SAN ANTONIO - Holiday shopping often presents challenges, and for those caring for individuals with dementia, finding suitable gifts becomes an even more intricate task.
Acknowledging this, the Alzheimer’s Association has unveiled its 2023 Holiday Gift Guide, tailored to cater to the diverse needs of individuals living with Alzheimer’s disease and their dedicated caregivers.
In Texas alone, where over 400,000 people grapple with Alzheimer’s disease, and more than a million individuals serve as unpaid caregivers, this guide aims to provide thoughtful suggestions for a season that can be both joyous and challenging.
Gifts for early-stage Alzheimer's:
- Post-it notes or an erasable whiteboard for reminders.
- Labeled baskets or trays for organization.
- Gift cards for favorite activities to encourage continued engagement.
- GPS trackers or enrollment in a safe return program for safety.
- A "memory" calendar featuring family photos.
Gifts for middle-to-late stage Alzheimer's:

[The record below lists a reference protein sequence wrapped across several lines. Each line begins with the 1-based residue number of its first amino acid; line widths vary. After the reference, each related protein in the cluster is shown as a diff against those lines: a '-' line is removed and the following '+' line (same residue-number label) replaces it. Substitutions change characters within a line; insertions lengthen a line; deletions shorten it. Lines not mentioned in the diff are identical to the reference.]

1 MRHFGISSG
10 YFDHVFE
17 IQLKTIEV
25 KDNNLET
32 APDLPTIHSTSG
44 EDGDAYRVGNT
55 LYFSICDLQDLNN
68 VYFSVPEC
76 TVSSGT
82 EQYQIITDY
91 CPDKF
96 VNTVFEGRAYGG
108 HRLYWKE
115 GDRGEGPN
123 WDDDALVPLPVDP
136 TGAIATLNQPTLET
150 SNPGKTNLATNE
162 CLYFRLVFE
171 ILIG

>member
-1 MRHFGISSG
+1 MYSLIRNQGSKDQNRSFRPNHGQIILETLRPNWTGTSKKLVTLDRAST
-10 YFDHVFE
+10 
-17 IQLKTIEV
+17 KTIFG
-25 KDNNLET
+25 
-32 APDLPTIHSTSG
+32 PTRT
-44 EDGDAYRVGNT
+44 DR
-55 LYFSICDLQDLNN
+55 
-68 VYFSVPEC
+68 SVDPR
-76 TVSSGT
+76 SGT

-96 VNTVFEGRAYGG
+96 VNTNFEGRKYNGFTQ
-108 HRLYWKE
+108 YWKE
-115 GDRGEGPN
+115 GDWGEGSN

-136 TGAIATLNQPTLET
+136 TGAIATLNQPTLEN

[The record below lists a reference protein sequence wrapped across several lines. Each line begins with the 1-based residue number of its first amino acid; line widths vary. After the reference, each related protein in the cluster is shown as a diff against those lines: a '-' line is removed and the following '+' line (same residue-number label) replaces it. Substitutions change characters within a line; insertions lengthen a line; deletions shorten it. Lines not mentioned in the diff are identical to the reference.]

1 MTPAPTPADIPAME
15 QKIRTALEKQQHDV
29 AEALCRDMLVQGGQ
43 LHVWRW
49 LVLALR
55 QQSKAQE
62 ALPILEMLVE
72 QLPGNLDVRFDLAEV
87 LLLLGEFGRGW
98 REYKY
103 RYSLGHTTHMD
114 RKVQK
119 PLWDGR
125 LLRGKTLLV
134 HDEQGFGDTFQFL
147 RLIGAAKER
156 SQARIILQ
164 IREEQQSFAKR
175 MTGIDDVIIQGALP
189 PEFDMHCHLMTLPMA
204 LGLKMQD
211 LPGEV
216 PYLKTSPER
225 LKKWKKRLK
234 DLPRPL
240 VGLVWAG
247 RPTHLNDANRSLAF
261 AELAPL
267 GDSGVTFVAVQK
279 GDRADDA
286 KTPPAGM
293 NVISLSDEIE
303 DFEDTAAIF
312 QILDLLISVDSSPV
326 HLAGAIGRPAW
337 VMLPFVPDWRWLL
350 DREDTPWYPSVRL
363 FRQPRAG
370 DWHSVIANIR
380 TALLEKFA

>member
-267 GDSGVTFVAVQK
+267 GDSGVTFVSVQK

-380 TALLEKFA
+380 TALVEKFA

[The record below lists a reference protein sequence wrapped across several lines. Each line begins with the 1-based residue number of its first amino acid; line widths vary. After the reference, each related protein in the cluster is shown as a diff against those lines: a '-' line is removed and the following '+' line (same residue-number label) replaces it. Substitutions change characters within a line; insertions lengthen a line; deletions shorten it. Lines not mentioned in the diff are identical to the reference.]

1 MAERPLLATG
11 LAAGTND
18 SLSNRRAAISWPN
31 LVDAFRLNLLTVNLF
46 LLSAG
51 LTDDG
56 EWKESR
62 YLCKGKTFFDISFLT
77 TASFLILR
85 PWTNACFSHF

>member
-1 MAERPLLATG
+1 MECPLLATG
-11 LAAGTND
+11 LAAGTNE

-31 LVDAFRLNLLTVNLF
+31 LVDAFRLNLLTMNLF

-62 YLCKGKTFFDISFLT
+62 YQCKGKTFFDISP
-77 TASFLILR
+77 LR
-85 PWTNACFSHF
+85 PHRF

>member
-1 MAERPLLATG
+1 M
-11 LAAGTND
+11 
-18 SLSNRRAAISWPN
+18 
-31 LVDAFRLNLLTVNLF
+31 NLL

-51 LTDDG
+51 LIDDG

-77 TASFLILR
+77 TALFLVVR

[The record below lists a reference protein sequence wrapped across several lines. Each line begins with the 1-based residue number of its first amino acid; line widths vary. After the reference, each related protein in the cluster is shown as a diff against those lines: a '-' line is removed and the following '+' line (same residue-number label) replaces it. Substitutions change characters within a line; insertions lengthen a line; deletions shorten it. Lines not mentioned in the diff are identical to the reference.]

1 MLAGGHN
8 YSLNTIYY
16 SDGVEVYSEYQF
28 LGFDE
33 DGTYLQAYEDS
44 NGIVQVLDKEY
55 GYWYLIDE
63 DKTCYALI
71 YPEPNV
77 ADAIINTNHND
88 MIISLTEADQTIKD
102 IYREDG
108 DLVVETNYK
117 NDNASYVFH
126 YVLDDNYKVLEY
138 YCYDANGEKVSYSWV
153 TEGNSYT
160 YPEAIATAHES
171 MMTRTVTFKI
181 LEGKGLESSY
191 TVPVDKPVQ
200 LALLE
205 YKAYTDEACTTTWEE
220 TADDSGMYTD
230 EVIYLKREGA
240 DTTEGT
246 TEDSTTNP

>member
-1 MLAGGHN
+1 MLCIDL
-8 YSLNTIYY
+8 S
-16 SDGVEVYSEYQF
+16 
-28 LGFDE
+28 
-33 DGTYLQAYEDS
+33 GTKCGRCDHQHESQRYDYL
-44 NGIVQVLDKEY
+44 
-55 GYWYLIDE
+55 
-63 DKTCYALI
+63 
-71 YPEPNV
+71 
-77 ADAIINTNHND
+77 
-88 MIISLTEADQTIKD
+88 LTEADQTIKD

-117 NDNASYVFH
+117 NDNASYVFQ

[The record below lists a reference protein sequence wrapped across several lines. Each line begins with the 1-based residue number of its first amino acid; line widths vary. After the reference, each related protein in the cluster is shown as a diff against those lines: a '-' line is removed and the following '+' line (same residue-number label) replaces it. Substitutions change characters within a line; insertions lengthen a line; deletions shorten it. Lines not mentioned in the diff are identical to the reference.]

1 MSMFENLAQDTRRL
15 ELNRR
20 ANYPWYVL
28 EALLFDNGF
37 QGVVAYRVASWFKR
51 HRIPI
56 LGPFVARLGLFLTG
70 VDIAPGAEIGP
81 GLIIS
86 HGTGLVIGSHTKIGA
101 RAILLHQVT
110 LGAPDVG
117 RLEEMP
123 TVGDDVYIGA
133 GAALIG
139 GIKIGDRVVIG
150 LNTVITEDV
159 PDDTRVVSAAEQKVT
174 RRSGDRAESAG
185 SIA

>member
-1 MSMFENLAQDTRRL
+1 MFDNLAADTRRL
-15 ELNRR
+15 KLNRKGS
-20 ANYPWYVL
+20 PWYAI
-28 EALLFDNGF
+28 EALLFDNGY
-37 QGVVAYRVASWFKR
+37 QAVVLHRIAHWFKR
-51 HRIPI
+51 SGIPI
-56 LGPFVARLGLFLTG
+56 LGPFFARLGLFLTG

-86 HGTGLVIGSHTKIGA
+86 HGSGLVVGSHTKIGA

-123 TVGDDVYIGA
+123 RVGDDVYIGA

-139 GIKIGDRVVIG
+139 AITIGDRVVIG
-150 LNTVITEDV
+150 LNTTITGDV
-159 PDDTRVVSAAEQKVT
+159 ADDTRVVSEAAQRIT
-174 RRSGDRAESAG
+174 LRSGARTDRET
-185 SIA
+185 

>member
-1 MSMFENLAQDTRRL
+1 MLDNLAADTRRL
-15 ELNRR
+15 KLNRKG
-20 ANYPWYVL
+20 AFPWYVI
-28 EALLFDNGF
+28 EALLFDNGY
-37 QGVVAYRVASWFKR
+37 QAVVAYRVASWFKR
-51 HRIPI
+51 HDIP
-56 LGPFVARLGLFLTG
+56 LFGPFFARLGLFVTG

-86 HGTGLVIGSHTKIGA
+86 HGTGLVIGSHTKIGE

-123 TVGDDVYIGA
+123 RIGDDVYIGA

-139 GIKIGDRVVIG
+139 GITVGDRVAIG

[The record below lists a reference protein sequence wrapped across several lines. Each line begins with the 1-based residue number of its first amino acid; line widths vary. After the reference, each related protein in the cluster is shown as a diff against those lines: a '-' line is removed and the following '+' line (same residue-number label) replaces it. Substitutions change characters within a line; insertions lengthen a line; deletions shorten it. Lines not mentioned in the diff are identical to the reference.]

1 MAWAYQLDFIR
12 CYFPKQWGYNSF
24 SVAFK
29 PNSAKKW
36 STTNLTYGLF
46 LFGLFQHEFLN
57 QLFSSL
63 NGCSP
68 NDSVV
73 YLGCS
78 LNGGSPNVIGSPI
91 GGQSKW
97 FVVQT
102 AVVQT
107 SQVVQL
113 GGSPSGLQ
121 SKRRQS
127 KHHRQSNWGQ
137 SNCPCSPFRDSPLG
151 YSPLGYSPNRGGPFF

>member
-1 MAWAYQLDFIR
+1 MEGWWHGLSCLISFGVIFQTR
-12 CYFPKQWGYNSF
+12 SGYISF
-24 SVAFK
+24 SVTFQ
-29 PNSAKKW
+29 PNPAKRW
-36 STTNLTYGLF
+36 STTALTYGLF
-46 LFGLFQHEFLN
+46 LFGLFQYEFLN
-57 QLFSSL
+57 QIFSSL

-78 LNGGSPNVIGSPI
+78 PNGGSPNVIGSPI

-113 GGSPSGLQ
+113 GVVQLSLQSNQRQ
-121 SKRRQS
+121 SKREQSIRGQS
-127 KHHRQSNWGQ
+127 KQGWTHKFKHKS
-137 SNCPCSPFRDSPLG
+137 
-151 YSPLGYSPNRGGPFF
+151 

- Customized music playlists for comfort and familiarity.
- Comfortable, easy-to-wear clothing and adaptive dining equipment.
- Framed photographs with names for identification.
- Soothing items to alleviate anxiety.
- Adaptive dining equipment for increased independence during meals.
Gifts to facilitate everyday tasks and engagement:
- Memory phone to store contacts and pictures.
- Nightlights for safety.
- Digital clock with large type for date and time.
- Outings to events or organized holiday shopping trips.
- Engaging in homemade activities like decorating or scrapbooking.
Gifts for dementia caregivers:
- The gift of time – a crucial 20-minute break each day.
- Self-made coupons for household tasks.
- Gift cards for services like meals, laundry, and personal pampering.
- Informative books on caregiving and self-health.
- Self-care items, including personal care products.
The Alzheimer’s Association emphasizes that providing caregivers with a break is essential, even a short 20-minute respite each day can significantly lower stress and help prevent burnout.
For additional information and more tips on how families affected by Alzheimer’s and other dementias can safely navigate the holidays, visit the Alzheimer’s Association website at alz.org or call the free 24-hour helpline at 800.272.3900.
The association offers information, programs, and services at no charge to assist families facing Alzheimer’s disease or other dementia.